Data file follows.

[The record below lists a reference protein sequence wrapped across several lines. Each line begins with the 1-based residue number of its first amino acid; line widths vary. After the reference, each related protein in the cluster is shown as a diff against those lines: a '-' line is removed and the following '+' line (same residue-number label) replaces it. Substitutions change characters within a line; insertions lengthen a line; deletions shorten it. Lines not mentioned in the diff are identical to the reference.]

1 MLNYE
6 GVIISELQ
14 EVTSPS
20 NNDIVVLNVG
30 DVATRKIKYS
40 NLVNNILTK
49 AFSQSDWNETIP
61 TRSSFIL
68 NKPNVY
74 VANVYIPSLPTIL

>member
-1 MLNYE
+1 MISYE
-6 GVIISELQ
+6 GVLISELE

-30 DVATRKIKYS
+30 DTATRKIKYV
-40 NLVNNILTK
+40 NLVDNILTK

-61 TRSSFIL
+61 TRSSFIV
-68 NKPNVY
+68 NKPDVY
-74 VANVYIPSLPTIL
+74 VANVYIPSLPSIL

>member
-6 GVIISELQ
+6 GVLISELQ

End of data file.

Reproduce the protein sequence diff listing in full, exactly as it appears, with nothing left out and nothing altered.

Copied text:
[The record below lists a reference protein sequence wrapped across several lines. Each line begins with the 1-based residue number of its first amino acid; line widths vary. After the reference, each related protein in the cluster is shown as a diff against those lines: a '-' line is removed and the following '+' line (same residue-number label) replaces it. Substitutions change characters within a line; insertions lengthen a line; deletions shorten it. Lines not mentioned in the diff are identical to the reference.]

1 MLNYE
6 GVIISELQ
14 EVTSPS
20 NNDIVVLNVG
30 DVATRKIKYS
40 NLVNNILTK
49 AFSQSDWNETIP
61 TRSSFIL
68 NKPNVY
74 VANVYIPSLPTIL

>member
-1 MLNYE
+1 MISYE
-6 GVIISELQ
+6 GVLISELE

-30 DVATRKIKYS
+30 DTATRKIKYV
-40 NLVNNILTK
+40 NLVDNILTK

-61 TRSSFIL
+61 TRSSFIV
-68 NKPNVY
+68 NKPDVY
-74 VANVYIPSLPTIL
+74 VANVYIPSLPSIL

>member
-6 GVIISELQ
+6 GVLISELQ